In answer to the needs of his people, Jesus has “poured out” the Holy Spirit—with all his comforting, sustaining, guiding power and wisdom—among his people (Acts 2:33). Jesus promised that the presence of the Spirit with us would be superior even to Jesus’ own physical presence with us (John 16:7).


Yet, with all this labor taking place there is also a certain anticipation permeating heaven. Whether we on earth recognize it or not, there is a day approaching. It is the end of all days, the day of the Lord, in which every knee will bow and every tongue will confess that Jesus Christ is Lord. Jesus must reign until he has put all his enemies under his feet (1 Corinthians 15:25).


When He Comes

There are many descriptions of the second coming of Christ, and all of them are impressive. We are told that the earth and heavens will in that day be burned up (2 Peter 3:10). We know the dead will rise from the grave to be judged. But most important of all, we know that Jesus himself will return from heaven:


“Behold, he cometh with clouds; and every eye shall see him, and they also which pierced him: and all kindreds of the earth shall wail because of him. Even so, Amen. I am Alpha and Omega, the beginning and the ending, saith the Lord, which is, and which was, and which is to come, the Almighty” (Revelation 1:7-8).


Jesus is coming, and every eye will see him. Jesus is described in verses 5 to 6 in terms of the great Redemption that he has accomplished for every believer — he loves us, he has saved us from our sins, and he has made us into a kingdom whose one common ground is Jesus. But the emphasis is not on us, but on the fact that such a beautiful redemption means all glory and power belong to him!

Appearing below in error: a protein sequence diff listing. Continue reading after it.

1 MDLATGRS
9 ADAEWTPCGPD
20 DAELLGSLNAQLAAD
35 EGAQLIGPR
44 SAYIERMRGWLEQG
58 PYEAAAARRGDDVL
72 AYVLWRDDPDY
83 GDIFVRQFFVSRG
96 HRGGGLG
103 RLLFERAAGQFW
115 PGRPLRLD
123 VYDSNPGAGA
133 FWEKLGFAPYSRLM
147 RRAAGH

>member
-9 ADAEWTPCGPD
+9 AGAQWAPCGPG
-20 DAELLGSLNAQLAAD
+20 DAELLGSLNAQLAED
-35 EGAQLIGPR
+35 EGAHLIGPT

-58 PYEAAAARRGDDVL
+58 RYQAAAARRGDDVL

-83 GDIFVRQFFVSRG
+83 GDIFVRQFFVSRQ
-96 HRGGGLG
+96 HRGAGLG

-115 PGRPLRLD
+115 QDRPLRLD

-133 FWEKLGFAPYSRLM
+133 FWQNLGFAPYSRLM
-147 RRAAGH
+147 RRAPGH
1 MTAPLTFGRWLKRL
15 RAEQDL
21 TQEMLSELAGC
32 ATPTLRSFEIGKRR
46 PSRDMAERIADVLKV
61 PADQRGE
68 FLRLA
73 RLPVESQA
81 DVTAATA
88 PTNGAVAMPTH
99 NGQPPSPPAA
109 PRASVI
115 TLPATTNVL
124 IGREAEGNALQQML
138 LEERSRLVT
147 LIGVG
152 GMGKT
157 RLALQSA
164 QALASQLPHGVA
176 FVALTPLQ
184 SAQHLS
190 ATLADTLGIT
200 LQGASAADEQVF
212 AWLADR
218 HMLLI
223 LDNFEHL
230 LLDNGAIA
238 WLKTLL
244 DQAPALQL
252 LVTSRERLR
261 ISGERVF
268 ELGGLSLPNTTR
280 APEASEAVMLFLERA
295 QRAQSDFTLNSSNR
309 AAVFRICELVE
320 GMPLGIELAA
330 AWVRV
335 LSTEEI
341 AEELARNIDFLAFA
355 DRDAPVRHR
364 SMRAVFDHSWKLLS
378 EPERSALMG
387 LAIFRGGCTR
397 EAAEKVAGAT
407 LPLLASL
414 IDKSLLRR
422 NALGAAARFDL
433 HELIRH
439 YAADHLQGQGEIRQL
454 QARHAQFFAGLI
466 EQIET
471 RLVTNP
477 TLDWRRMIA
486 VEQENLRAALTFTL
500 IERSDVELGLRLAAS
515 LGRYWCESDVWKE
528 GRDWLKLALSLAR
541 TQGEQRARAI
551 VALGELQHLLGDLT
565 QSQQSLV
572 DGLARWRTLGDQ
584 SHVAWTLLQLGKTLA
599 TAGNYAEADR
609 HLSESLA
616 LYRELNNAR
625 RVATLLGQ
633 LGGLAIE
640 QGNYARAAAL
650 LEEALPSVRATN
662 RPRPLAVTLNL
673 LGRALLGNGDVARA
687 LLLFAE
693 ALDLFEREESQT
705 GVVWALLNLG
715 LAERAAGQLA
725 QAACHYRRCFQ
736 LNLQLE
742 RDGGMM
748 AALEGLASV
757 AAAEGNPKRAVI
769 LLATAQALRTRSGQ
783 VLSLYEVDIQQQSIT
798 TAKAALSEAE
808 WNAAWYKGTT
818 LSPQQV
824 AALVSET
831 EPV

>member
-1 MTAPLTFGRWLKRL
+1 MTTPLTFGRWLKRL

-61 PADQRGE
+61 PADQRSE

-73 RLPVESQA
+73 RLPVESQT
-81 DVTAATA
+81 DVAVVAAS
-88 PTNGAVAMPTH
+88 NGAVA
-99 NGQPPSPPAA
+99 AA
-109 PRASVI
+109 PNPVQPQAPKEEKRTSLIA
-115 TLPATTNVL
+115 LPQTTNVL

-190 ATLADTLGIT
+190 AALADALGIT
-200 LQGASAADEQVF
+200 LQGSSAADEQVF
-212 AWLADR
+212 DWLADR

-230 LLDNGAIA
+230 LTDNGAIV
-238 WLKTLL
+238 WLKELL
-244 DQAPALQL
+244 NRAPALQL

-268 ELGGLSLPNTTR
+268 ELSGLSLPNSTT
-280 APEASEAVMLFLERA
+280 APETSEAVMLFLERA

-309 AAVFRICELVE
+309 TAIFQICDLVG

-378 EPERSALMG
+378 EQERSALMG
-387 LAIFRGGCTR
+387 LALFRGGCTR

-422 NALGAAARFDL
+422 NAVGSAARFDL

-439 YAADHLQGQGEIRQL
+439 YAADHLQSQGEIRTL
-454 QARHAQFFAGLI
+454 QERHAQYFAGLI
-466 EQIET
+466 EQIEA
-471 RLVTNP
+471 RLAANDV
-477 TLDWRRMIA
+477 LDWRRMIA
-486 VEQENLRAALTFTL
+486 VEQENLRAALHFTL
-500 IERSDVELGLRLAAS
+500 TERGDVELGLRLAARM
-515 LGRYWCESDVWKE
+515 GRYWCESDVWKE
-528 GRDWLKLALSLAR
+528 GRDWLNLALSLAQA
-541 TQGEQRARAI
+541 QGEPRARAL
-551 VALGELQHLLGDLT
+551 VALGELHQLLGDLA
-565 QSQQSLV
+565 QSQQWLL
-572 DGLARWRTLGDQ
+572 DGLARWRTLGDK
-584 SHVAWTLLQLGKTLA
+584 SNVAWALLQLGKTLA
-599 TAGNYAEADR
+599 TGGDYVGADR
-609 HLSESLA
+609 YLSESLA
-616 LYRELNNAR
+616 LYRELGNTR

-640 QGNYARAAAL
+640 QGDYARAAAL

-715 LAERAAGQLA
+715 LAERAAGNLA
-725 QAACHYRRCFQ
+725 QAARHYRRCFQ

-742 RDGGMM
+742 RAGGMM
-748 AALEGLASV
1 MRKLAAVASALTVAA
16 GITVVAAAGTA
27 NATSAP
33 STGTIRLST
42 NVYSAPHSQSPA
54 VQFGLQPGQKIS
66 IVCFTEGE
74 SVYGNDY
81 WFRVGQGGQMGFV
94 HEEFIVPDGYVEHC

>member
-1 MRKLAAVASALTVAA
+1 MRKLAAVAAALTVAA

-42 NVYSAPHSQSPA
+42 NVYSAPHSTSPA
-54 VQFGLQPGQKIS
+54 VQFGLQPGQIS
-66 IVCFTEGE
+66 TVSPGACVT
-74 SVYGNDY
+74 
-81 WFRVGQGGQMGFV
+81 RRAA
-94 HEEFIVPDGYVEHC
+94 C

Gone forever is the humiliation of Jesus the Christ.


No more is Jesus a lowly baby in a trough, or an unknown carpenter’s son, or even a great teacher who is submitted to earthly authorities. Jesus is no longer the humble, patient, longsuffering Messiah. Yes, Jesus is still the Lamb… but the Lamb is on the throne.
Jesus is “the Alpha and the Omega” — the One who created everything in the beginning for his pleasure, and the one who now is drawing all Creation to its conclusion. Jesus is “the Almighty” — there will be resistance at the end, but resistance is futile because all power belongs to Jesus! We are reminded of the cosmic dimensions of Jesus’ rule: there is nothing that is not under his power and authority. The leadership of nations, the movements of terrorists, the activities of nature — all are under Jesus’ control, and are ultimately answerable to him.


Yet we must also apply this intimately and personally. Jesus is sovereign over the details of my daily life. Every decision, every opportunity, every challenge, every motivation is to be submitted to Jesus. He is not only the glorious King of kings; he is to be the king of me.


In the Revelation, we are told to “behold”, to consider this Jesus now; because this exalted, almighty Jesus is coming soon and every eye will see him. Jesus is coming whether we want him to or not, whether we look for him or not, whether we reject him now or not. When he returns, every eye will see him! How will you see him then? As righteous restorer and comforter, or as almighty judge?


By Justin Huffman